One reason hamsters are so popular is the ease of care necessary for them to be happy. Basically all they require is a quality diet, quiet, cleanliness, your attention and a cage large enough for them to move about easily. An important fact to consider is that hamsters are nocturnal animals – meaning they’re most active at night. It is best to handle your pet in the evening.
Make sure you choose a cage not made of wood because a hamster will easily gnaw his way through the sides. A wire cage specifically for small animals is good, or a ten gallon aquarium is also acceptable – remember to get a screen cover because these curious animals will easily escape unless the cage is well covered. Newer plastic cages – with tubes for tunnelling and climbing are also available. The cage should be large enough to supply your hamster with the opportunity to exercise. Exercise is extremely important for your pet. An exercise wheel, whether purchased separately or supplied with the cage is best. Hamsters by nature are hoarders. They will take food and push it into their large cheek pouches and then locate a corner of the cage where they feel safe to eat. Food can be provided in a heavy plastic dish or a crock dish. The best method to supply water is in a water bottle, because water in a dish can easily become contaminated.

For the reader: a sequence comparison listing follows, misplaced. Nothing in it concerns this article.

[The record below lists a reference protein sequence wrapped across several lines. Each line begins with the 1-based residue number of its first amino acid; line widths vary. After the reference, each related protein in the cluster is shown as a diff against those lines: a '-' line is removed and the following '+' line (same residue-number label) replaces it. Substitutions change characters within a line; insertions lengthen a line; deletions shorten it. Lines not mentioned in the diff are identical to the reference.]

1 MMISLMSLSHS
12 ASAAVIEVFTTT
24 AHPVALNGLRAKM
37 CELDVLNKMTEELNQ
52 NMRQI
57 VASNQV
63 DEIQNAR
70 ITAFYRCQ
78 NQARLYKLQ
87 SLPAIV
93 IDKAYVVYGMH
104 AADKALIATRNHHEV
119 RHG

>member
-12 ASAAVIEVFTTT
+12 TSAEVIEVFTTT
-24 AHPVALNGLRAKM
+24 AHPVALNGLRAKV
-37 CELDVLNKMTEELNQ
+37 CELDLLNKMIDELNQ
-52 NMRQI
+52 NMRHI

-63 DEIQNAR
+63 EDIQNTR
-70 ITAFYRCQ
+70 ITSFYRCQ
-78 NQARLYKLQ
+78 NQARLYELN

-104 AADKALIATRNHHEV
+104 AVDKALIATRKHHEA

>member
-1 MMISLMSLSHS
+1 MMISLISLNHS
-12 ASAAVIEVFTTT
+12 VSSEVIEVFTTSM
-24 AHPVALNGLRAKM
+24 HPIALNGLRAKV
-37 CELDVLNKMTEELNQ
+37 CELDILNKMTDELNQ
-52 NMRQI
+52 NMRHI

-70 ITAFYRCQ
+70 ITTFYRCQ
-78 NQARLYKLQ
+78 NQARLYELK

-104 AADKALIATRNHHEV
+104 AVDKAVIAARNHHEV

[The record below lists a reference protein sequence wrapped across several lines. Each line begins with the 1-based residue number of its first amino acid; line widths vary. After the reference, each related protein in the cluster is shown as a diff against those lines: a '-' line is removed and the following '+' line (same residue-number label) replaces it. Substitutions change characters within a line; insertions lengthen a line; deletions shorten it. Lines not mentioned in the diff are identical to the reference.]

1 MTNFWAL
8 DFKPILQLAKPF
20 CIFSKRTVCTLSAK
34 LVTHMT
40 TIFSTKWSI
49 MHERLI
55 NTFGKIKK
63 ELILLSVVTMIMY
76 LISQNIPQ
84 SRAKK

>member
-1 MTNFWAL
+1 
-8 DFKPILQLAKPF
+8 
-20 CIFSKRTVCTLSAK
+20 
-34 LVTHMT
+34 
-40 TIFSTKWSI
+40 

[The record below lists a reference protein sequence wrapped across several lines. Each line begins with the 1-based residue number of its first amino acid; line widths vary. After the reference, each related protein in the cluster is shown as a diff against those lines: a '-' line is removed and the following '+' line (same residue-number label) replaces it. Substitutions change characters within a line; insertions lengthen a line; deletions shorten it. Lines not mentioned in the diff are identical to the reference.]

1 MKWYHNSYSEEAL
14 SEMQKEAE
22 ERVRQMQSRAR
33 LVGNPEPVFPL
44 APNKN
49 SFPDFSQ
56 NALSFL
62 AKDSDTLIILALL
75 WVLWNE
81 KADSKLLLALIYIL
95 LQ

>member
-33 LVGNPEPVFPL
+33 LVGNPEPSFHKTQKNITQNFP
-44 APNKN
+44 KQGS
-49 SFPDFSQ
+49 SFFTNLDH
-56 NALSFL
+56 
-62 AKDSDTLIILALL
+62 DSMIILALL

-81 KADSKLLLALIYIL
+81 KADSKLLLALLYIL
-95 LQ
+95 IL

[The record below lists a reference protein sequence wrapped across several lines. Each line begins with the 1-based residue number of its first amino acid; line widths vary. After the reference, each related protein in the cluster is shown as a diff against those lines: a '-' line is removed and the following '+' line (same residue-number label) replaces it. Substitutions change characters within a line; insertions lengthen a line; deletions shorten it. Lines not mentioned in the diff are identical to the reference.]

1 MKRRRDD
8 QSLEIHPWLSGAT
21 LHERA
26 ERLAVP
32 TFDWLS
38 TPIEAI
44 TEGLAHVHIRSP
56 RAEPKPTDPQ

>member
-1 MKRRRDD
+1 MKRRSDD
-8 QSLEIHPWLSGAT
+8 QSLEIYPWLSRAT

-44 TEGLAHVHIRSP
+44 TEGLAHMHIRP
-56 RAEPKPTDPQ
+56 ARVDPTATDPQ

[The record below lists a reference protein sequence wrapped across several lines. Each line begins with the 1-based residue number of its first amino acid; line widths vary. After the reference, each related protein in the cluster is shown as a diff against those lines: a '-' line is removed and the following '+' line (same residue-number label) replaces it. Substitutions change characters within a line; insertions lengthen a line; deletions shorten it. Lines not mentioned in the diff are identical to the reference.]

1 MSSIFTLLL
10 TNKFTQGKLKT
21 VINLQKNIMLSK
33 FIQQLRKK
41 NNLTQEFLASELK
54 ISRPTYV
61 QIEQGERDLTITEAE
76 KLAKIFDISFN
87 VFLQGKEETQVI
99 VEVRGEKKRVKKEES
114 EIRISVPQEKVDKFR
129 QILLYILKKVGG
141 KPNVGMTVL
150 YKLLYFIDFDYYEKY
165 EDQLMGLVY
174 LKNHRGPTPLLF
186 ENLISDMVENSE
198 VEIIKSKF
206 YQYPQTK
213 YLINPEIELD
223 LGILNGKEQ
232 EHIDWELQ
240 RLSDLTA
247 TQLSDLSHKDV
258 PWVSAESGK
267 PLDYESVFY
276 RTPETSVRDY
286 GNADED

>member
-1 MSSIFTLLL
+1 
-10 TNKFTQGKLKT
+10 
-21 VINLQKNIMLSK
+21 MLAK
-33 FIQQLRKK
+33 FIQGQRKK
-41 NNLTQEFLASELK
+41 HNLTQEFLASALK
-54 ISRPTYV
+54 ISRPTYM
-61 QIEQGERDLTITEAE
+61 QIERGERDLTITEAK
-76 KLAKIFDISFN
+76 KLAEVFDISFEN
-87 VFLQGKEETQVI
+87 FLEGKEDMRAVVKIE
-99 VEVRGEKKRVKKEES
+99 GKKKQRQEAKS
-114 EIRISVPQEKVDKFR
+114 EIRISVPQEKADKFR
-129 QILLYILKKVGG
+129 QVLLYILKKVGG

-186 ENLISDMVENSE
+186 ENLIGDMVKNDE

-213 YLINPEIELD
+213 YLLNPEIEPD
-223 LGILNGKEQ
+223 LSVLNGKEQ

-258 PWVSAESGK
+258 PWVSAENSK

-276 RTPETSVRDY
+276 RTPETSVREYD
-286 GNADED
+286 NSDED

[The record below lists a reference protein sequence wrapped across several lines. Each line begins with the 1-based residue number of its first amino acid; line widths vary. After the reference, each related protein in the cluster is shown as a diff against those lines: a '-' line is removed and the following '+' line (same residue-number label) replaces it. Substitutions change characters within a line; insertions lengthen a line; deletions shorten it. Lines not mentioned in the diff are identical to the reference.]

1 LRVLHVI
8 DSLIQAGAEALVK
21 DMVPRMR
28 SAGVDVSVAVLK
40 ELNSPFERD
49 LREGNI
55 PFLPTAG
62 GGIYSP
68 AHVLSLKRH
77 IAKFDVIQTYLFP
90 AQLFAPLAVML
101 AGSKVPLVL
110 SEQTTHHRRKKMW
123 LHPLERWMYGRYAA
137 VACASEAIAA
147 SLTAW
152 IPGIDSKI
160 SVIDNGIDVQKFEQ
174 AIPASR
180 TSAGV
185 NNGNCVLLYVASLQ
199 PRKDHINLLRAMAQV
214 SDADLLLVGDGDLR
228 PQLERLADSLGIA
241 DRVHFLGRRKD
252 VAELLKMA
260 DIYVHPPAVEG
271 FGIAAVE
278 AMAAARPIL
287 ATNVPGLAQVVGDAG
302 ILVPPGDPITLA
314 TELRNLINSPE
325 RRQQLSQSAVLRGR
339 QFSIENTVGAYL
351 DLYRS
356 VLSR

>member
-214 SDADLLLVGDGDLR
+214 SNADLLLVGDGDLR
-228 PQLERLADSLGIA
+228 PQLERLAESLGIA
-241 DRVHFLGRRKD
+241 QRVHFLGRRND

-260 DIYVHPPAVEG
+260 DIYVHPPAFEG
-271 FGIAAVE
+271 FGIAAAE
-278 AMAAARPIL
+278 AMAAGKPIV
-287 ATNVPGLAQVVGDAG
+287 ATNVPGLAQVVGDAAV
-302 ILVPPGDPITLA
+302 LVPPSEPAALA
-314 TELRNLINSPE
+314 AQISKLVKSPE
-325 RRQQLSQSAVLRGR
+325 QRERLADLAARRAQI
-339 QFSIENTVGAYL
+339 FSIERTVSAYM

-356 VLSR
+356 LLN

We recommend aspen shavings for their bedding as it is much safer than pine shavings (which can cause respiratory problems). The cage should be cleaned thoroughly once a week when the old bedding is removed and new litter added. A solution of soap and water or a mild bleach solution can be used. Make sure the cage is totally dry before replacing the litter. Clean the food dish and water bottle as well. Clean the inside of the water bottle with a brush to prevent the build-up of bacteria and slime. Hamsters, being very clean animals by nature, will usually use one corner of the cage as their bathroom. Special cleaning attention should be given to this area.
Hamsters live approximately three to four years. Hamsters can be easily tamed regardless of their age, although younger hamsters are sometimes easier to work with. Make sure that they are active before attempting to pet or handle them – in other words, don’t wake them up quickly. Simply put your hand in the cage and allow the hamster to smell you (they have a highly developed sense of smell) and get accustomed to you. Try petting him at this time. Soon you will be able to slip your cupped hand under the hamster and cause him to sit in it. Once they are familiar to petting and handling, you can carefully remove them from the cage. Remember to move slowly and deliberately avoiding jerky movements. Try to handle them while you are sitting since a fall from a standing position can seriously injure your pet. Hamsters are very easy to breed. Basically all you require is a compatible male and female. The babies are born about 2 1/2 weeks after conception. It is best to remove the male from the cage at this time. Hamsters can have as many as a dozen babies at one time. Try to disturb the young as little as possible. If it becomes necessary to clean the cage, just remove the litter from everywhere except the nest, and replace it. The babies are weaned in about 3 to 5 weeks.
Keep the cage clean and dry, provide a quality diet, avoid drafts and disturb you pet as little as possible. Wet tail, a severe form of diarrhea, and colds are the two most serious problems. Many products are available for combating bacterial or intestinal disorders.